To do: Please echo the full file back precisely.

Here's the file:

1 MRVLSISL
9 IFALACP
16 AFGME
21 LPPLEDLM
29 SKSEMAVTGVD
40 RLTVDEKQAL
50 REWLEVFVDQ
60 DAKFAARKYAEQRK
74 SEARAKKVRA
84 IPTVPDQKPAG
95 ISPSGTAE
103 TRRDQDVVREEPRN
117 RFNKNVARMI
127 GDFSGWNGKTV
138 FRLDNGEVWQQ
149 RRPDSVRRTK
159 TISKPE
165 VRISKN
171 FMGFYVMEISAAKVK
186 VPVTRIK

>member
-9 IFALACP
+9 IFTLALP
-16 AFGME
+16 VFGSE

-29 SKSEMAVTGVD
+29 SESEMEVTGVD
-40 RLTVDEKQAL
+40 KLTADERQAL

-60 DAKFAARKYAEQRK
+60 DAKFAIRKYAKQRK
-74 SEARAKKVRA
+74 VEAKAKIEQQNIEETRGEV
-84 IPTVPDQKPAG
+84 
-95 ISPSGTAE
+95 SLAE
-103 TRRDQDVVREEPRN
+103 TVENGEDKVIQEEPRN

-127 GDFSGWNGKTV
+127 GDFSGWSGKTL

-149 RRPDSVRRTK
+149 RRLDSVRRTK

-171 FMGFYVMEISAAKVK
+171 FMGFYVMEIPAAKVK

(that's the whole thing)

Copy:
1 MRVLSISL
9 IFALACP
16 AFGME
21 LPPLEDLM
29 SKSEMAVTGVD
40 RLTVDEKQAL
50 REWLEVFVDQ
60 DAKFAARKYAEQRK
74 SEARAKKVRA
84 IPTVPDQKPAG
95 ISPSGTAE
103 TRRDQDVVREEPRN
117 RFNKNVARMI
127 GDFSGWNGKTV
138 FRLDNGEVWQQ
149 RRPDSVRRTK
159 TISKPE
165 VRISKN
171 FMGFYVMEISAAKVK
186 VPVTRIK

>member
-9 IFALACP
+9 IFTLALP
-16 AFGME
+16 VFGSE

-29 SKSEMAVTGVD
+29 SESEMEVTGVD
-40 RLTVDEKQAL
+40 KLTADERQAL

-60 DAKFAARKYAEQRK
+60 DAKFAIRKYAKQRK
-74 SEARAKKVRA
+74 VEAKAKIEQQNIEETRGEV
-84 IPTVPDQKPAG
+84 
-95 ISPSGTAE
+95 SLAE
-103 TRRDQDVVREEPRN
+103 TVENGEDKVIQEEPRN

-127 GDFSGWNGKTV
+127 GDFSGWSGKTL

-149 RRPDSVRRTK
+149 RRLDSVRRTK

-171 FMGFYVMEISAAKVK
+171 FMGFYVMEIPAAKVK